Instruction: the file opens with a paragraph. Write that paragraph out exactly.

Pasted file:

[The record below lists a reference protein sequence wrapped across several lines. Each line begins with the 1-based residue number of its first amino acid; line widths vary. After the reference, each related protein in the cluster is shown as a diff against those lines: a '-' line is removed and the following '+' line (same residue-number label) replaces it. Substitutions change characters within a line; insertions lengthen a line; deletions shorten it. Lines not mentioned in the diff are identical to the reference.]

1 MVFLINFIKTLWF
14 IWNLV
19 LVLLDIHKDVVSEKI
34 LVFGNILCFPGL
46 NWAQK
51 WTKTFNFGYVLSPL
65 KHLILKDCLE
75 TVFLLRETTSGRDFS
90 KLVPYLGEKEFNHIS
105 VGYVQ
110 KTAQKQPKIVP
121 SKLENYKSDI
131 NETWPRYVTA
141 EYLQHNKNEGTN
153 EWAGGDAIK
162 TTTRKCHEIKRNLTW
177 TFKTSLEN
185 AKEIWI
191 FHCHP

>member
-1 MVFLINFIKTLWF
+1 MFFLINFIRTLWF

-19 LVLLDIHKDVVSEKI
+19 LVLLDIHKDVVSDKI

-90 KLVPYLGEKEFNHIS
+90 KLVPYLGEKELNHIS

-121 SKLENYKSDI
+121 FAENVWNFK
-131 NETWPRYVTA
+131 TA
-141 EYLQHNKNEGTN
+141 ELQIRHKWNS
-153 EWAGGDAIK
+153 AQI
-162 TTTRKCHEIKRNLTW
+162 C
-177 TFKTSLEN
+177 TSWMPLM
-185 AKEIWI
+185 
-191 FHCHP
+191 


[The record below lists a reference protein sequence wrapped across several lines. Each line begins with the 1-based residue number of its first amino acid; line widths vary. After the reference, each related protein in the cluster is shown as a diff against those lines: a '-' line is removed and the following '+' line (same residue-number label) replaces it. Substitutions change characters within a line; insertions lengthen a line; deletions shorten it. Lines not mentioned in the diff are identical to the reference.]